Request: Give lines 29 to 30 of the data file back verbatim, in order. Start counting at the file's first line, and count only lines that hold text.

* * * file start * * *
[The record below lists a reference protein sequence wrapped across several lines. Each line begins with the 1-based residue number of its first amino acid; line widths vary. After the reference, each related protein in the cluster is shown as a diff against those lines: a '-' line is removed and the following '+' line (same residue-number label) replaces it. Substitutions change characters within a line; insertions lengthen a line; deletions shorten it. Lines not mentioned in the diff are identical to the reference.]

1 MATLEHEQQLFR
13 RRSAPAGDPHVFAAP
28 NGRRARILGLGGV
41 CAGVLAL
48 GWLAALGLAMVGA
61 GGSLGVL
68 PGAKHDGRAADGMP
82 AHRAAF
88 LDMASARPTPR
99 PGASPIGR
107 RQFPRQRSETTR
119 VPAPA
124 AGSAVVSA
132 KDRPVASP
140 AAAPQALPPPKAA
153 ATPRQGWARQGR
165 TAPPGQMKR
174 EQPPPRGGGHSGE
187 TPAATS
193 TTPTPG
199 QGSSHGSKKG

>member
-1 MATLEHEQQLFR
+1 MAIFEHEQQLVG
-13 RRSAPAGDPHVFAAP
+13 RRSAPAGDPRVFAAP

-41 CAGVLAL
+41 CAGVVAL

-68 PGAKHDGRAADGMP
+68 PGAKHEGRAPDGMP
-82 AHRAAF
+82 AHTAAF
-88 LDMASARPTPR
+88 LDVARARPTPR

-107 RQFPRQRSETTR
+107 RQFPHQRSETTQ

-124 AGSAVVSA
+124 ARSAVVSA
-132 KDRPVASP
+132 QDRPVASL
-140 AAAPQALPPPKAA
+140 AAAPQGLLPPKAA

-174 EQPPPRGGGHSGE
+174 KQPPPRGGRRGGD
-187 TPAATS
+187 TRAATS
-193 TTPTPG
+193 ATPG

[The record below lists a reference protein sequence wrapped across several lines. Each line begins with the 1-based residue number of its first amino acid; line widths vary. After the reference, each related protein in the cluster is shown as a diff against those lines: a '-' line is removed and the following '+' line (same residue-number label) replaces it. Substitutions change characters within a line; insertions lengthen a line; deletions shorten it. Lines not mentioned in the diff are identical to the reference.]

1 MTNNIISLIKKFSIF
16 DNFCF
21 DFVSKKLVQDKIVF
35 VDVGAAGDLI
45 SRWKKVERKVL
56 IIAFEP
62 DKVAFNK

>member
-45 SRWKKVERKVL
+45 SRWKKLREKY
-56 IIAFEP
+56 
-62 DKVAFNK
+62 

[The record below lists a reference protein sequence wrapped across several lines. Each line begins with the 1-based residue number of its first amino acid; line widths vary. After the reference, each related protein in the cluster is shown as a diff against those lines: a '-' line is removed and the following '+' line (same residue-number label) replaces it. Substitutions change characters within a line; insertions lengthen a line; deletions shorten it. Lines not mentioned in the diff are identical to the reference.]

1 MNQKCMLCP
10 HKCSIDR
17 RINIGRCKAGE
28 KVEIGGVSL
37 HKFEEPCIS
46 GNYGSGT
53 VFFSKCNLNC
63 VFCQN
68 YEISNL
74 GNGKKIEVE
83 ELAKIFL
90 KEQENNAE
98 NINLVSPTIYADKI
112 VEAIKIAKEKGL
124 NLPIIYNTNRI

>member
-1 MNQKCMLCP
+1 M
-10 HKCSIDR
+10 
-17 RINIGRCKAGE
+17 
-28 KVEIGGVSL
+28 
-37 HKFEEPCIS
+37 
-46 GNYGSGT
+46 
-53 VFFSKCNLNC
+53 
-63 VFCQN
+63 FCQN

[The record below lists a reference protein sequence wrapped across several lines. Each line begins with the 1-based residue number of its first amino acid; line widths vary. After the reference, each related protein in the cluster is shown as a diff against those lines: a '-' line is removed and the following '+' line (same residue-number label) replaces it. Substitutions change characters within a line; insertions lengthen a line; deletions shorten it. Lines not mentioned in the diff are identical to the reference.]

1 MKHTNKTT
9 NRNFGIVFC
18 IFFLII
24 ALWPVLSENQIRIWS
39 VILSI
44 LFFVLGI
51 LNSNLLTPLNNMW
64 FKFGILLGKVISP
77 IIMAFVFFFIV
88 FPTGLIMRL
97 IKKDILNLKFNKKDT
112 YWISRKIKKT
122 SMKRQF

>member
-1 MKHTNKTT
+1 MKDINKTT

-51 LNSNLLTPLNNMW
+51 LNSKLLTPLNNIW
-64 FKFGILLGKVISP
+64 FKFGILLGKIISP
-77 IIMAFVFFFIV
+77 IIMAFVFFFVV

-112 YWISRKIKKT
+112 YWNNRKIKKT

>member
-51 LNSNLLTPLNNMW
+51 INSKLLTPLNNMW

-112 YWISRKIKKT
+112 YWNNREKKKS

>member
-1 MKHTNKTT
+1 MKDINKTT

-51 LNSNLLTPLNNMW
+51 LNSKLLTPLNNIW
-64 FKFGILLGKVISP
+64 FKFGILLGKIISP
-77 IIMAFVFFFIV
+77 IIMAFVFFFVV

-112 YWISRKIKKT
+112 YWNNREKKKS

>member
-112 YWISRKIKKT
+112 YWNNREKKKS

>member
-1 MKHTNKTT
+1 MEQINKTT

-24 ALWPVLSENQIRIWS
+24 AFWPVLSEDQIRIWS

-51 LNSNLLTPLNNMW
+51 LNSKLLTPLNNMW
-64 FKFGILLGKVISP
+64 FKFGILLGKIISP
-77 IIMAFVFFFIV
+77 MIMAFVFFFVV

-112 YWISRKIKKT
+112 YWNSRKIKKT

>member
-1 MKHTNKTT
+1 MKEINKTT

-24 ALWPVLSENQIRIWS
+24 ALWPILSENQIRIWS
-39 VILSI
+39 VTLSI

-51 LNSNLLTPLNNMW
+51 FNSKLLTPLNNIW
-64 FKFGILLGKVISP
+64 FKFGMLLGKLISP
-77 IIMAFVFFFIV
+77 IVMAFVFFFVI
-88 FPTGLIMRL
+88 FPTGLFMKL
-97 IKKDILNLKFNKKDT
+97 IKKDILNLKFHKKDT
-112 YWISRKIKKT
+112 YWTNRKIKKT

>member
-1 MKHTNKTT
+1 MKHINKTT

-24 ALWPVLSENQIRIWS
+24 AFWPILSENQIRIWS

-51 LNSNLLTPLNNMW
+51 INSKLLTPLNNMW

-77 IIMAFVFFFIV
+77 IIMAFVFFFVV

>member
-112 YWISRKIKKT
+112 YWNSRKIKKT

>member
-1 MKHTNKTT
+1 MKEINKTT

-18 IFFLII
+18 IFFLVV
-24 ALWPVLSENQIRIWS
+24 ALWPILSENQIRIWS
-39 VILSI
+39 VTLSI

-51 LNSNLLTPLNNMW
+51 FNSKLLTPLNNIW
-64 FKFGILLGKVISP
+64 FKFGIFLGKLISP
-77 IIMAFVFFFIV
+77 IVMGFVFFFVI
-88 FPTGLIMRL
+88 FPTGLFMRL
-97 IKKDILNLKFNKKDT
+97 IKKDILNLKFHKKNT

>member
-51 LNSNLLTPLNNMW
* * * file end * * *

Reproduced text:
+41 CAGVVAL

-68 PGAKHDGRAADGMP